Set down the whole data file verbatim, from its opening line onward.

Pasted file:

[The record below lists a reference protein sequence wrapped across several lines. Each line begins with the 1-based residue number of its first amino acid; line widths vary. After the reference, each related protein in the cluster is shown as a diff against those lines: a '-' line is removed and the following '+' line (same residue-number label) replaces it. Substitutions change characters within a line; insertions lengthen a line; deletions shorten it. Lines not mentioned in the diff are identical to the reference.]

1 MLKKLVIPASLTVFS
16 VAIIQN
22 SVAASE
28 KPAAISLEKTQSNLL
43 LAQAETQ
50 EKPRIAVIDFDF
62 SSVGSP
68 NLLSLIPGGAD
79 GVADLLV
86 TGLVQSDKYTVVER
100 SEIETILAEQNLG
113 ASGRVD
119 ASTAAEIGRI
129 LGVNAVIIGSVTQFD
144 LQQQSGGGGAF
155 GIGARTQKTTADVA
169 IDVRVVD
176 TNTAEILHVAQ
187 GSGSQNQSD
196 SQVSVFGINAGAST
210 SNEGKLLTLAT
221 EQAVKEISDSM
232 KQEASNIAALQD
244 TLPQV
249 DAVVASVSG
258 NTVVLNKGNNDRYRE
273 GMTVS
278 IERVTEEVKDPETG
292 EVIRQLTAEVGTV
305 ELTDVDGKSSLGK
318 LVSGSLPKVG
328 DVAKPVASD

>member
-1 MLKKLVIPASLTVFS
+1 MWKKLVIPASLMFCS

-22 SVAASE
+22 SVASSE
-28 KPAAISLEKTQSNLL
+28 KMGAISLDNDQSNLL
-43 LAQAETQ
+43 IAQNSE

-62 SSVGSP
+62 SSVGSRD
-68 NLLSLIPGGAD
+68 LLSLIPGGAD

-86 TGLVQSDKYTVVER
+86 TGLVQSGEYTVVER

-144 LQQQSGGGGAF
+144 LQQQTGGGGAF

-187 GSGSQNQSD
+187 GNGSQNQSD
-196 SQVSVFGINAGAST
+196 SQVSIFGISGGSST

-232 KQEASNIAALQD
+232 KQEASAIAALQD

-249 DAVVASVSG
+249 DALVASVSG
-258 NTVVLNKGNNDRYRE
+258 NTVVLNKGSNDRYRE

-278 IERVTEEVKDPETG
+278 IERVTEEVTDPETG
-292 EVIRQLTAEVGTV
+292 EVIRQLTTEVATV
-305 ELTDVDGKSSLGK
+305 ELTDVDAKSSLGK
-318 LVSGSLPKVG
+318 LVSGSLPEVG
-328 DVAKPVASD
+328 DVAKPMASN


[The record below lists a reference protein sequence wrapped across several lines. Each line begins with the 1-based residue number of its first amino acid; line widths vary. After the reference, each related protein in the cluster is shown as a diff against those lines: a '-' line is removed and the following '+' line (same residue-number label) replaces it. Substitutions change characters within a line; insertions lengthen a line; deletions shorten it. Lines not mentioned in the diff are identical to the reference.]

1 MLKKLVIPASLTVFS
16 VAIIQN
22 SVAASE
28 KPAAISLEKTQSNLL
43 LAQAETQ
50 EKPRIAVIDFDF
62 SSVGSP
68 NLLSLIPGGAD
79 GVADLLV
86 TGLVQSDKYTVVER
100 SEIETILAEQNLG
113 ASGRVD
119 ASTAAEIGRI
129 LGVNAVIIGSVTQFD
144 LQQQSGGGGAF
155 GIGARTQKTTADVA
169 IDVRVVD
176 TNTAEILHVAQ
187 GSGSQNQSD
196 SQVSVFGINAGAST
210 SNEGKLLTLAT
221 EQAVKEISDSM
232 KQEASNIAALQD
244 TLPQV
249 DAVVASVSG
258 NTVVLNKGNNDRYRE
273 GMTVS
278 IERVTEEVKDPETG
292 EVIRQLTAEVGTV
305 ELTDVDGKSSLGK
318 LVSGSLPKVG
328 DVAKPVASD

>member
-1 MLKKLVIPASLTVFS
+1 MWKKLVIPASLMFCS

-22 SVAASE
+22 SVASSE
-28 KPAAISLEKTQSNLL
+28 KMGAISLDNDQSNLL
-43 LAQAETQ
+43 IAQNSE

-62 SSVGSP
+62 SSVGSRD
-68 NLLSLIPGGAD
+68 LLSLIPGGAD

-86 TGLVQSDKYTVVER
+86 TGLVQSGEYTVVER

-144 LQQQSGGGGAF
+144 LQQQTGGGGAF

-187 GSGSQNQSD
+187 GNGSQNQSD
-196 SQVSVFGINAGAST
+196 SQVSIFGISGGSST

-232 KQEASNIAALQD
+232 KQEASAIAALQD

-249 DAVVASVSG
+249 DALVASVSG
-258 NTVVLNKGNNDRYRE
+258 NTVVLNKGSNDRYRE

-278 IERVTEEVKDPETG
+278 IERVTEEVTDPETG
-292 EVIRQLTAEVGTV
+292 EVIRQLTTEVATV
-305 ELTDVDGKSSLGK
+305 ELTDVDAKSSLGK
-318 LVSGSLPKVG
+318 LVSGSLPEVG
-328 DVAKPVASD
+328 DVAKPMASN